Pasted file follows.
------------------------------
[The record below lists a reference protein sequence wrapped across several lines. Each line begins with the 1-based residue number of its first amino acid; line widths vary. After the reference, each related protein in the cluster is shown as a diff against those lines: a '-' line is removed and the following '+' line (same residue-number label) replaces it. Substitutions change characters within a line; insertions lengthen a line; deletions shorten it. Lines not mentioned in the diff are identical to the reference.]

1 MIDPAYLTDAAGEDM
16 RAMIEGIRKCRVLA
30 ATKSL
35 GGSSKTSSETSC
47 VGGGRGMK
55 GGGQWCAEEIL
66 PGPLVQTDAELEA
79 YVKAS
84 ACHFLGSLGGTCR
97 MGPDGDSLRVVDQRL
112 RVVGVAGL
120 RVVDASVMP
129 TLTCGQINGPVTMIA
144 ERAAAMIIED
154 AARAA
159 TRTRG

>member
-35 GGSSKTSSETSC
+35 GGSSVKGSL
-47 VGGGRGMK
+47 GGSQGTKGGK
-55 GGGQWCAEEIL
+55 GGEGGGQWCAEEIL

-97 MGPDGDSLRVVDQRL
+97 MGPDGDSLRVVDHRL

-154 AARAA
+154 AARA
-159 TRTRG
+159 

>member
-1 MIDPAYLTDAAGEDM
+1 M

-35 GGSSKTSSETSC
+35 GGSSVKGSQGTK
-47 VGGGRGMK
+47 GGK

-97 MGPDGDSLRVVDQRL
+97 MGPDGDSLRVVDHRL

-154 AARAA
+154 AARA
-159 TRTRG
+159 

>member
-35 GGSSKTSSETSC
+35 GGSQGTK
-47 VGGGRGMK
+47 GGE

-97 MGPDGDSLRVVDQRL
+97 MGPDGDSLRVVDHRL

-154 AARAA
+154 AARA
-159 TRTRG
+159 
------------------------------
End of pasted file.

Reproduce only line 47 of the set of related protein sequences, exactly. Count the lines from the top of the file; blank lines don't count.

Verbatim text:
-47 VGGGRGMK